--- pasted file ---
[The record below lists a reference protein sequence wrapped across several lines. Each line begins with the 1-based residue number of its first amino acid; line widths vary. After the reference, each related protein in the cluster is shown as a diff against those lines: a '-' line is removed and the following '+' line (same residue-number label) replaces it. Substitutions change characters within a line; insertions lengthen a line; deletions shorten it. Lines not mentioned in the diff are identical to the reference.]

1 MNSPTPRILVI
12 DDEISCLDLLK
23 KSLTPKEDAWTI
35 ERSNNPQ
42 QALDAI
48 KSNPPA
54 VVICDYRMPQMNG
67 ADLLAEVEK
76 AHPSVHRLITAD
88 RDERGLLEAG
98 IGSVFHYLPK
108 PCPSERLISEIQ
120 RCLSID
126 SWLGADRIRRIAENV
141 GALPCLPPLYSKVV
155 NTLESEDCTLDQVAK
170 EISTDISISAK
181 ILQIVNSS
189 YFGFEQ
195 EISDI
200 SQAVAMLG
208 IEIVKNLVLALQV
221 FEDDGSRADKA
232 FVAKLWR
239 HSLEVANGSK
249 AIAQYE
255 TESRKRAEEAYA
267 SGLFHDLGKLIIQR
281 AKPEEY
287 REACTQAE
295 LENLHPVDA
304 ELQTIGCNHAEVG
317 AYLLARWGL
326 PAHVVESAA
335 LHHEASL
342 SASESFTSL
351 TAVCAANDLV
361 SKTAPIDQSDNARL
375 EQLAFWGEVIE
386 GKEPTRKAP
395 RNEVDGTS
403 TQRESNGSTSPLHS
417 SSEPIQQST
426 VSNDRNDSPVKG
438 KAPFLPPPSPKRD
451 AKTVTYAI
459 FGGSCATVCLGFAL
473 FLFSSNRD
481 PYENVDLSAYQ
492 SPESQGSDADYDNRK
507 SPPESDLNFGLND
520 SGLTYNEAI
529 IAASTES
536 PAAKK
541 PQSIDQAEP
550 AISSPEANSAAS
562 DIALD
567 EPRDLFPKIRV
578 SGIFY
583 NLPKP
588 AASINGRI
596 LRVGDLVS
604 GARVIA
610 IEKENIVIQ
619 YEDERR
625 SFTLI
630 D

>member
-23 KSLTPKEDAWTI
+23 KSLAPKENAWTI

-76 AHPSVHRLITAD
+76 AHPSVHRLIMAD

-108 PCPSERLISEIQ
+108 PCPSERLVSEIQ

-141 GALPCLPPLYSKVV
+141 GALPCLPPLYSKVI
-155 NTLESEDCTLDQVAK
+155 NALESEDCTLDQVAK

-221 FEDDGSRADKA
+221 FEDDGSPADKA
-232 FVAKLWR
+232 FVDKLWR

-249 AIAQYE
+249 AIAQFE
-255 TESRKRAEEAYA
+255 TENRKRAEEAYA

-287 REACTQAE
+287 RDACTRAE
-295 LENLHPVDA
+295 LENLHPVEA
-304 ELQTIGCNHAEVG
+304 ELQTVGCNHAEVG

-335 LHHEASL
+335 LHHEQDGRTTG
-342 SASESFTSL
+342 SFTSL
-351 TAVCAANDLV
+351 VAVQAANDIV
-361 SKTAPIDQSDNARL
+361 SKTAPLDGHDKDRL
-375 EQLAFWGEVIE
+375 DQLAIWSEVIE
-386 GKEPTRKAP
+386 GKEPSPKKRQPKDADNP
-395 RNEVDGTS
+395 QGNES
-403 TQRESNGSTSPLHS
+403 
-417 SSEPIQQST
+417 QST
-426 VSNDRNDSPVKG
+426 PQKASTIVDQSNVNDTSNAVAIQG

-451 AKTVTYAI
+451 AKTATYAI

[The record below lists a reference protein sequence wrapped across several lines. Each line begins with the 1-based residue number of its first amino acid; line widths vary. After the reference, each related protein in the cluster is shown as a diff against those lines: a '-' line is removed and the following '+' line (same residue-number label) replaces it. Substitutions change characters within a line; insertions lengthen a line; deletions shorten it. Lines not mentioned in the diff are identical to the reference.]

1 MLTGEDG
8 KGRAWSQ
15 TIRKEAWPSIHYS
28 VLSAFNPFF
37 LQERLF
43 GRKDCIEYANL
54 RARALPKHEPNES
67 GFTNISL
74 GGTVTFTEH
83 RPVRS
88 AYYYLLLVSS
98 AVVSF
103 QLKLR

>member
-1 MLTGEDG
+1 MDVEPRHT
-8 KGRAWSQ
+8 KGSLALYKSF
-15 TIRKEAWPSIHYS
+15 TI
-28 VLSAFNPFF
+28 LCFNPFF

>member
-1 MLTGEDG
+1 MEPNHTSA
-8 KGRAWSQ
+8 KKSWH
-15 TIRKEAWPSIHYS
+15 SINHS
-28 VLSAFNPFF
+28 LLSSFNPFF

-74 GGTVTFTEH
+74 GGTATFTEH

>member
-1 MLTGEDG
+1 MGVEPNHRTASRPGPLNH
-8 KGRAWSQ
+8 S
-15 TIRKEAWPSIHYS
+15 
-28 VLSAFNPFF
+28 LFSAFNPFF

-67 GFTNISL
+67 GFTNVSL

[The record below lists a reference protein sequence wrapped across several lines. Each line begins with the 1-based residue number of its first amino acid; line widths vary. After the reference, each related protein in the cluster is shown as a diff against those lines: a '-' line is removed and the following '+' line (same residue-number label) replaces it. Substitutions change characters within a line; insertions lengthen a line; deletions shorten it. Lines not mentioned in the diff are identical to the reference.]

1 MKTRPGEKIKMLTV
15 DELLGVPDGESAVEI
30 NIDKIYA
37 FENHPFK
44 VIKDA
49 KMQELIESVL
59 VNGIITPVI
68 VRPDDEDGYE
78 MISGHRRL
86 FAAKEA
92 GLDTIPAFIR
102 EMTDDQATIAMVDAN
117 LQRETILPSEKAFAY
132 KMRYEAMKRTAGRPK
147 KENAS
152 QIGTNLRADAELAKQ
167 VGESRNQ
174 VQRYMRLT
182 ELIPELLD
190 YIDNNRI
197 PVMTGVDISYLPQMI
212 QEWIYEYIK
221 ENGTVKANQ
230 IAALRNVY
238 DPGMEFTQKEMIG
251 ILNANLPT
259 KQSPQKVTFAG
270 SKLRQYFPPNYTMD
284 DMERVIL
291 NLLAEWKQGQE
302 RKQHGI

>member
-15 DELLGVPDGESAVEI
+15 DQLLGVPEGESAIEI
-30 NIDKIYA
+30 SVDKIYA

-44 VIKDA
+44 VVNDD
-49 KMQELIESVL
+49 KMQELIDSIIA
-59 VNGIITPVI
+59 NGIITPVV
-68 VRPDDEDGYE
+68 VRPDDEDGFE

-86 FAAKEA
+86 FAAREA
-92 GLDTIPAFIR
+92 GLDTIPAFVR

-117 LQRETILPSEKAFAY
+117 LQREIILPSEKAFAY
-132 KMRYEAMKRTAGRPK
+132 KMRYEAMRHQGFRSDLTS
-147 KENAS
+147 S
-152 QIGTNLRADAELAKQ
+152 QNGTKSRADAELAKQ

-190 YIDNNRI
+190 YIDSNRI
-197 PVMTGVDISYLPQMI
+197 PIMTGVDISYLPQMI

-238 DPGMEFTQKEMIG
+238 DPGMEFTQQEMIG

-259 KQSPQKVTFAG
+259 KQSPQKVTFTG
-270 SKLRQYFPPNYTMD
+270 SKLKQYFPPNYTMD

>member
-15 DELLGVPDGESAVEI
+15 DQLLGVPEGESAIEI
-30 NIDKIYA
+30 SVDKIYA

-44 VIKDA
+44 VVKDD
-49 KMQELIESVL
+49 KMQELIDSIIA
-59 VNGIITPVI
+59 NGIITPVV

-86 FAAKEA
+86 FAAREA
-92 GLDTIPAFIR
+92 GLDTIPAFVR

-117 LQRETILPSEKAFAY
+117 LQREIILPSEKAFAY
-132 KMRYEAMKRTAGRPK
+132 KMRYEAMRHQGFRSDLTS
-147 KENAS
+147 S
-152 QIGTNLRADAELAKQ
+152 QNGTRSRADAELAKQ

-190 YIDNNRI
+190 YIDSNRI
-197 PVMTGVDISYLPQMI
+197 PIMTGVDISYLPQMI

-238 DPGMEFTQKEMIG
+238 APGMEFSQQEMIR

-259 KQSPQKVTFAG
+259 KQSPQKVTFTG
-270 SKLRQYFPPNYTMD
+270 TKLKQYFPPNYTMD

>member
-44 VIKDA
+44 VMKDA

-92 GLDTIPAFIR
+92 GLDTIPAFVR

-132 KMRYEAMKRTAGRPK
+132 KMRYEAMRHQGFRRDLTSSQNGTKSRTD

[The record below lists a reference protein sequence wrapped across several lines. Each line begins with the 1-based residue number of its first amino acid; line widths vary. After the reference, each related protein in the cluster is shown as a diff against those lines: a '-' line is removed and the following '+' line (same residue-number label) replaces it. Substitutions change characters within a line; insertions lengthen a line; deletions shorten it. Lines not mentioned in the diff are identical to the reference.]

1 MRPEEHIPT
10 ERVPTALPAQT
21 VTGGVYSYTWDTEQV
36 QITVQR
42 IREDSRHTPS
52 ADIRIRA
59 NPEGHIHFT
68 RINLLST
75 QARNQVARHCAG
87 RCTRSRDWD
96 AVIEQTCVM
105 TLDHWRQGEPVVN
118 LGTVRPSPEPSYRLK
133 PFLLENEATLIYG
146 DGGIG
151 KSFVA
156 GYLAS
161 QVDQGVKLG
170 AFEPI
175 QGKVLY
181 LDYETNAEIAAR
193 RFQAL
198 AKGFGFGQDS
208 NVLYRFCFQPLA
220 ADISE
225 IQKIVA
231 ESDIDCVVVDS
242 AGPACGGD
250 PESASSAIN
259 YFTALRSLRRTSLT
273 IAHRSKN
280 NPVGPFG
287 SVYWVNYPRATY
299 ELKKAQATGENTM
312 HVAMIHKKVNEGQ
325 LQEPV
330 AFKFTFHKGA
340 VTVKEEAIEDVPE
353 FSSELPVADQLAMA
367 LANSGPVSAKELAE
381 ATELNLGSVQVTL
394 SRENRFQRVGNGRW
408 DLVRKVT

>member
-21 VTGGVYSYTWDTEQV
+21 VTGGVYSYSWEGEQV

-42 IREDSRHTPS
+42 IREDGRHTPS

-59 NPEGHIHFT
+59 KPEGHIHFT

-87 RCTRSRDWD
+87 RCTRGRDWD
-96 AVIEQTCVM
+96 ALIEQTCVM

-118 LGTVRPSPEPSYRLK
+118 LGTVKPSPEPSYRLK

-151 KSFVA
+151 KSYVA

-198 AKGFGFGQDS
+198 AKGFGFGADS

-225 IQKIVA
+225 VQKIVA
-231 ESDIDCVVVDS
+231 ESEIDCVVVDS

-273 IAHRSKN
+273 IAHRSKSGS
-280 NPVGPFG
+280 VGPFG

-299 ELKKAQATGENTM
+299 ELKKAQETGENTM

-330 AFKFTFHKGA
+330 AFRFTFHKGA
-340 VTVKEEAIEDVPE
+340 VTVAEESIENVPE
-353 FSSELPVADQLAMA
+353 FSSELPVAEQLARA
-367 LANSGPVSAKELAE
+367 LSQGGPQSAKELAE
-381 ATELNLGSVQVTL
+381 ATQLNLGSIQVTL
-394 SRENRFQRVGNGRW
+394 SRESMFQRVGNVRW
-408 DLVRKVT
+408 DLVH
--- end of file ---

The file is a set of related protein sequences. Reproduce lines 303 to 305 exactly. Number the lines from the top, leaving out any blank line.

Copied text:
312 HVAMIHKKVNEGQ
325 LQEPV
330 AFKFTFHKGA